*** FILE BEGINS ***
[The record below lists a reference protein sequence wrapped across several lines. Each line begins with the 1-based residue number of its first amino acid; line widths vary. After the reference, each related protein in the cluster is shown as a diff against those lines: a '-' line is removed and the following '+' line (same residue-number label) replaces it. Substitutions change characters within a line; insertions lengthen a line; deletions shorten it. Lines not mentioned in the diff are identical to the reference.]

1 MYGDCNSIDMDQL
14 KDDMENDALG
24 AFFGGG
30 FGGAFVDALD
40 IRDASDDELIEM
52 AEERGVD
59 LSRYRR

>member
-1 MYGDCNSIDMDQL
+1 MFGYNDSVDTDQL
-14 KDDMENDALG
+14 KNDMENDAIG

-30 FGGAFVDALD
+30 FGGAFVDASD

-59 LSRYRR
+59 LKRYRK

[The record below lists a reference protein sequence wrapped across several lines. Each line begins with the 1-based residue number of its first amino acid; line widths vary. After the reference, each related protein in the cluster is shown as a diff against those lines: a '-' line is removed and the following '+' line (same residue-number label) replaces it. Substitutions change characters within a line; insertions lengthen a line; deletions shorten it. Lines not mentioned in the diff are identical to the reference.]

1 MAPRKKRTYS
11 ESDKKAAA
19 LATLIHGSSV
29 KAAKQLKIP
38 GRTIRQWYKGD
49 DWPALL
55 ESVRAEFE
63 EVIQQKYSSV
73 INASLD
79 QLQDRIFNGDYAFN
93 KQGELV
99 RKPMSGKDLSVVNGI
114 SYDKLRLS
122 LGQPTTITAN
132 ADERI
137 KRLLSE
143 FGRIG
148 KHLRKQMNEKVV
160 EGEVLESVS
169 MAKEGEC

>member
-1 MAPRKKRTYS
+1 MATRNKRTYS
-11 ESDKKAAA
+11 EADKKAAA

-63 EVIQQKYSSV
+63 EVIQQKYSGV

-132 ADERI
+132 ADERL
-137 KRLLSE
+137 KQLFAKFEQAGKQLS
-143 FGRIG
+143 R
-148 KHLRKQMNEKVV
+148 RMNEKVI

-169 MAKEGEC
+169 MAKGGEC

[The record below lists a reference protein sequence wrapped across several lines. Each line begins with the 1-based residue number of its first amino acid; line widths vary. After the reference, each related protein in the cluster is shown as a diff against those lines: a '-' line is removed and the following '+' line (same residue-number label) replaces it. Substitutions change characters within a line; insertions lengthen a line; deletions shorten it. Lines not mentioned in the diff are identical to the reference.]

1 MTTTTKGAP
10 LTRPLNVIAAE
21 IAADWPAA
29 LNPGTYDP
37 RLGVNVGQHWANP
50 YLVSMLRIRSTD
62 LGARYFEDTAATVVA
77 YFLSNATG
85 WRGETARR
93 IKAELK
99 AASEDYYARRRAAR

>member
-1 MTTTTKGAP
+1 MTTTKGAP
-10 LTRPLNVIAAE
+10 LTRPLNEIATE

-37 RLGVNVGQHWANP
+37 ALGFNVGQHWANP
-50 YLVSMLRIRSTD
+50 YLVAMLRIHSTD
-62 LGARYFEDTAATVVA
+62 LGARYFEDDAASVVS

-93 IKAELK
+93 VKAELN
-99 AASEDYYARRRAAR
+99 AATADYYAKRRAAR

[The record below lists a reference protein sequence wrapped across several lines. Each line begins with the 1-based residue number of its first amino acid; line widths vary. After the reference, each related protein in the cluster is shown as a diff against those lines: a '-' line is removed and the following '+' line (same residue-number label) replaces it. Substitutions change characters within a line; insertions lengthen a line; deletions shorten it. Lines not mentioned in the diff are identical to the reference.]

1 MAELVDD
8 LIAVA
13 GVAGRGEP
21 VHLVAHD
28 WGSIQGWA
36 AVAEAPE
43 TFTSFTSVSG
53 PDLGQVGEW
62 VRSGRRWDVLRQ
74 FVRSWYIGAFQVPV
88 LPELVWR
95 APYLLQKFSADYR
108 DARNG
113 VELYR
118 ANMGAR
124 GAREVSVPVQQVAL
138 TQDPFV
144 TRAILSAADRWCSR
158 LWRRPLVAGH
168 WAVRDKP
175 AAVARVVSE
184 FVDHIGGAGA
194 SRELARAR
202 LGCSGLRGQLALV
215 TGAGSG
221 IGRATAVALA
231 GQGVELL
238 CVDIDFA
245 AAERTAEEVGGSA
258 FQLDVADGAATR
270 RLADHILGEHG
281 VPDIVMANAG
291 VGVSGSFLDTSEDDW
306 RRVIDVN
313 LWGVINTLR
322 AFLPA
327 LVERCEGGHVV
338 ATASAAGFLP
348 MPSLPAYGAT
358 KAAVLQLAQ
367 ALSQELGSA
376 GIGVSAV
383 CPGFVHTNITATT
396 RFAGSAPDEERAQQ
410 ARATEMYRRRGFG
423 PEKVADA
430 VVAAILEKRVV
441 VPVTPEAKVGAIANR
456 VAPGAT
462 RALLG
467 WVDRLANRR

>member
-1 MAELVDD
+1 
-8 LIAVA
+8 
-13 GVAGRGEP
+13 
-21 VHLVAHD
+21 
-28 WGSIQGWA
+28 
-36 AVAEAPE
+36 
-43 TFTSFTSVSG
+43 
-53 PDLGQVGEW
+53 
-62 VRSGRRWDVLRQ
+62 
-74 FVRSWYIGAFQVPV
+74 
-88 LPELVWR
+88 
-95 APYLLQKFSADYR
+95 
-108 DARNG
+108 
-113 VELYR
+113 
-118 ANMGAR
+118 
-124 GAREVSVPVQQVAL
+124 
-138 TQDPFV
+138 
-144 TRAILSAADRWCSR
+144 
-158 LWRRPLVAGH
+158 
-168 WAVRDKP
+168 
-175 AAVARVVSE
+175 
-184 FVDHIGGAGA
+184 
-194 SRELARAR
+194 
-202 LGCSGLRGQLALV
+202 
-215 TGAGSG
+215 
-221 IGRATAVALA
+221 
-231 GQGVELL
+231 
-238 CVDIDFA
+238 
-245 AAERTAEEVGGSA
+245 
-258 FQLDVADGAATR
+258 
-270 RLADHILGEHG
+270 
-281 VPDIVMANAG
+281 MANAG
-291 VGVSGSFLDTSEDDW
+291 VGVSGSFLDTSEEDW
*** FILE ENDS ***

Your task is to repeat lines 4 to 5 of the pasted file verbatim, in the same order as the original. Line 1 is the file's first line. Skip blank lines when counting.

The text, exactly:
24 AFFGGG
30 FGGAFVDALD